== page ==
Oct 1, 2009

Enter the doorway at 19 West 21st Street and the first thing you hear is the unmistakable sound of someone retching. Seek the source of that sound and there, just inside the entrance, practically breathing on you, is a ghoulish-looking mannequin with matted hair, a stained shirt and an open mouth disgorging a noxious-looking liquid into a barrel marked “Inedible.”

Welcome to Abracadabra, an 11,000-square-foot playpen that is one of the oddest stores in New York. It is crammed with thousands of costumes, wigs, masks, magic tricks, stuffed animals, stage makeup, theatrical props, a “Haunted Graveyard” and novelty items that range from your basic whoopee cushion and fake eyeballs to a “bail-out” bolero tie that looks like a noose and comes in a package reading: “If the government can’t bail you out . . . do it yourself.” In smaller letters, it says, “Please use responsibly.”

“It’s our latest item,” says Robert Pinzon, who together with his younger brother, Joseph, bought the business from long-time owner Paul Blum in 2007. “It’s kind of cute, right?”

Abracadabra was launched in Greenwich Village in 1981 and relocated to the Flatiron district in 1997. It is now poised for its busiest month of the year. Halloween is to Abracadabra as Mother’s Day is to your local tulip shop. In October, the store stays open longer, more salespeople are on hand and the basement, which is where the costumes are kept, looks like backstage at the circus.

The celebrity most trick-or-treaters will dress as this year is expected to be Michael Jackson. That’s no surprise, says Pinzon: “Every year he’s popular, but this year, because he’s dead, he’ll pick up steam. Same thing happened with the Joker. Always popular, but when that actor [Heath Ledger] died, we ran out of Jokers.”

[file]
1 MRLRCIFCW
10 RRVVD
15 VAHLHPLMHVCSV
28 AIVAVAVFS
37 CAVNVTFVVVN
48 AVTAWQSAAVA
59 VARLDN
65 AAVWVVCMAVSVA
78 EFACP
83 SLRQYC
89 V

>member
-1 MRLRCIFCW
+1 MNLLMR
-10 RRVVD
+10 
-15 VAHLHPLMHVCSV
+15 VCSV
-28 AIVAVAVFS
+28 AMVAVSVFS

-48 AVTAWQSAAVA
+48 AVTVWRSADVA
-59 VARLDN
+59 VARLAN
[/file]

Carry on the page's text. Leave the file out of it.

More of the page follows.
As for political figures, he said, Obama masks are doing nicely, but Sarah Palin wigs have been swept under the rug.

“She was popular back then,” said Pinzon, alluding to Halloween 2008. “Now, no one talks about her.”

Magic, of course, is another staple at Abracadabra, a word that goes back almost 2,000 years and is often used as an incantation by budding magicians whose voices haven’t yet begun to change. Abracadabra has a professional conjurer on staff, a young fellow named Josh Edelman who not only mans the store’s Magic Shop, a dedicated area with its own stage, but gives free performances every Sunday at 3 p.m.

The most expensive thing in the store, said Pinzon, is a stuffed four-year-old lion. It can be purchased for $4,000 but is also one of many Abracadabra items available for rent to filmmakers, theaters and photographers as props. An extensive online catalog lists everything from gag items like an exploding toilet and rubber worms to fog machines, bubble machines, strobe lights and disco balls.

Taking inventory must be a real headache, a visitor said to Pinzon, who in his 55 years has been an accountant, opened a deli and ran an ice-cream parlor.

“Are you kidding?” he replied. “I got a hundred thousand items here. This is some crazy store.”

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